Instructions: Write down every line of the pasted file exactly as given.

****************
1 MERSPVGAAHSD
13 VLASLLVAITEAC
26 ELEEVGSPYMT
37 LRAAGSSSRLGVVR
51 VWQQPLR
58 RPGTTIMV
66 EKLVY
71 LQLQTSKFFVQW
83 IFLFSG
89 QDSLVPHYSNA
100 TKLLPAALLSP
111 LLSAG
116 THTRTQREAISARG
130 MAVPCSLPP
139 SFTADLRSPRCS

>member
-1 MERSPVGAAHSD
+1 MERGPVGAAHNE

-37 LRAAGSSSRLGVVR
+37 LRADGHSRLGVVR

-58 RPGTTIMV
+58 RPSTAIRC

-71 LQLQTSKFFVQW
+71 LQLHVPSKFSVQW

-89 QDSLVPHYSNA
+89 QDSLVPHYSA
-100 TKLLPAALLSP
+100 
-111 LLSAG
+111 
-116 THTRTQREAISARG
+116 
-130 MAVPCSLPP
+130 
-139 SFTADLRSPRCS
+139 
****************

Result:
1 MERSPVGAAHSD
13 VLASLLVAITEAC
26 ELEEVGSPYMT
37 LRAAGSSSRLGVVR
51 VWQQPLR
58 RPGTTIMV
66 EKLVY
71 LQLQTSKFFVQW
83 IFLFSG
89 QDSLVPHYSNA
100 TKLLPAALLSP
111 LLSAG
116 THTRTQREAISARG
130 MAVPCSLPP
139 SFTADLRSPRCS

>member
-1 MERSPVGAAHSD
+1 MERGPVGAAHNE

-37 LRAAGSSSRLGVVR
+37 LRADGHSRLGVVR

-58 RPGTTIMV
+58 RPSTAIRC

-71 LQLQTSKFFVQW
+71 LQLHVPSKFSVQW

-89 QDSLVPHYSNA
+89 QDSLVPHYSA
-100 TKLLPAALLSP
+100 
-111 LLSAG
+111 
-116 THTRTQREAISARG
+116 
-130 MAVPCSLPP
+130 
-139 SFTADLRSPRCS
+139 